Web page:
- Citi has set a Paris Agreement-aligned emissions reduction target for its $49.5bn energy sector lending portfolio.
- Non-government organisations are pressing the US bank to tighten the net on oil and gas expansion.
- Citi plans to set targets for automotive, manufacturing, commercial real estate, steel and thermal coal mining this year and for aluminium, aviation, cement and agriculture by 2024.
With pressure piling up on big lenders to cut back their financing of fossil fuels, New York-based Citi has become the latest to announce a major emissions-cutting pledge to help tackle climate change. Campaign groups welcome that the bank’s pledge goes further than those of most of its peers, particularly in the US, but – as so often with such commitments – there remain significant caveats.
A member of the Net-Zero Banking Alliance, Citi has committed to reducing the absolute level of emissions in its energy client book using the International Energy Agency’s (IEA) Net Zero by 2050 roadmap. This is widely viewed as the most robust approach to aligning the global energy sector with a 1.5°C warning scenario.
To that end, the lender has set targets for how it will reduce exposure to power and fossil fuels and says it will do the same for other high-emitting industries over the coming three years, as well as for capital market activities. In the meantime it will help high-carbon clients in financing their energy transition.
“We are really going to double down on our ambition to be the lead bank in financing the transition,” Valerie Smith, Citi’s chief sustainability officer, tells Capital Monitor. “That’s the piece of work that is really getting under way in earnest as we begin to do deeper engagement with our clients on their plans.”
Citi, which operates in 96 countries and generates 34% of its revenues from emerging markets, said on 19 January it would cut the financed emissions of its $49.5bn global energy portfolio by 29% by 2030 from a 2020 baseline. This amounts to a reduction of around 41.7 million tonnes of carbon dioxide equivalent (mtCO2e) to 102.1mtCO2e.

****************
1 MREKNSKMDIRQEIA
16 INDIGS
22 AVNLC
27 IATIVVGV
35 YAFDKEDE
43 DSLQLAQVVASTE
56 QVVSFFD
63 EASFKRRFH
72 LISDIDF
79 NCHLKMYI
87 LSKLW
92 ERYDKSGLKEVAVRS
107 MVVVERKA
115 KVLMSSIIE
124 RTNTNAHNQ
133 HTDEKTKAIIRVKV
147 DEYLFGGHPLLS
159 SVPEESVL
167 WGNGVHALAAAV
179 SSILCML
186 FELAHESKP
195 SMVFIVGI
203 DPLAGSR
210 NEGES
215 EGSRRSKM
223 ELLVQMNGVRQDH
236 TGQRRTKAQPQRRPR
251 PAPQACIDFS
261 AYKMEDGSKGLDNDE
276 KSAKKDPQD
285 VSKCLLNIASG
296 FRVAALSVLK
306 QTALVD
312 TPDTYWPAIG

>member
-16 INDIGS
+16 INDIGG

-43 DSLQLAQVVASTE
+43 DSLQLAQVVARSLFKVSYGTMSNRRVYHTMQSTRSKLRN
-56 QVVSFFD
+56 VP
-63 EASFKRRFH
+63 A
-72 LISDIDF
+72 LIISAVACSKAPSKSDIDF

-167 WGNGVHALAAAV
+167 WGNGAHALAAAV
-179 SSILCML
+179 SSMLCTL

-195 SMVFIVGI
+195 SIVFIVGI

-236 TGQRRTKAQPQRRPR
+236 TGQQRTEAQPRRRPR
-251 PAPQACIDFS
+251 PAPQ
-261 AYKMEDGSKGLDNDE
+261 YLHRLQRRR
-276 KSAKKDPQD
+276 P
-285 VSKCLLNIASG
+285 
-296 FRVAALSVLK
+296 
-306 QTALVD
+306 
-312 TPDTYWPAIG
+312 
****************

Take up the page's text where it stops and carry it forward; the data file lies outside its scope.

That still leaves the group with a lot to do. European banks, for instance, are ahead of their US peers on emissions reduction, thanks to regulatory pressure, among other things. Barclays and Deutsche Bank, for instance, had $16.2bn and $7bn of exposure to oil and gas in 2020, respectively. HSBC’s on-balance sheet financed emissions in 2019 were 35.8mtCO2e, though the bank on 22 February set a target to reduce these by 34% by 2030.
A target to cut absolute emissions is necessary to achieve net zero “given that in the real economy we need to reduce absolute emissions associated with the energy sector in the near term”, says Smith.
The move – from a bank estimated by the non-governmental organisation (NGO) Rainforest Action Network (RAN) to be the world’s second-biggest lender to fossil fuels – has been welcomed by activists and campaigners.
“In a US context, Citi is ahead of its peers,” says Jason Disterhoft, senior campaigner on climate and energy at RAN, as other big American banks have not made a pledge to cut absolute emissions. Goldman Sachs and JP Morgan have both set targets for the sector based on reductions in carbon intensity, while Bank of America is yet to show its hand.
However, Disterhoft adds, Citi’s policy does not tighten the net on financing fossil fuel expansion.
If the goals of the 2015 Paris Agreement are to be met, new investments in oil and gas should have ended in 2021, the IEA says. Yet Citi’s largest oil and gas clients – which include Chevron, ExxonMobil and Saudi Aramco – have drawn up plans for some of the biggest oil and gas project expansion in the world, says last year’s 'Banking on Climate Chaos' report, authored by campaign groups including RAN, BankTrack and Reclaim Finance.
“If you look at [Citi’s] roster of top fossil [fuel] clients, it is very striking and brings home the amount of inertia in the battleship they are trying to steer,” Disterhoft says. “Getting on a 1.5°C target means ending expansion. The big challenge is driving that home.”
While Citi has thus far fallen short in this respect, it will continue to assess its policies and expects them “to evolve over time”, says Stephanie Hyon, a spokesman for the bank.
The group has set an initial two-year review period, to the end of 2023, in which it will engage with clients to understand their greenhouse gas (GHG) emissions disclosures, plans for transition and how they will “responsibly” retire assets. Citi says partnering on transition strategies is its priority, but ending client relationships is a possible last resort.
What’s more, Citi acknowledges the limitations of its data collection on clients’ emissions, as well as the fact that new sector pathways and science-based analysis will emerge. Its Task Force on Climate-related Financial Disclosures (TCFD) report sets out an ambition to update sector targets based on the latest science and data available. In 2020, only 30% of Citi’s energy and power sector clients reported data on Scope 1 and 2 emissions, while for Scope 3 that figure was 0.1%.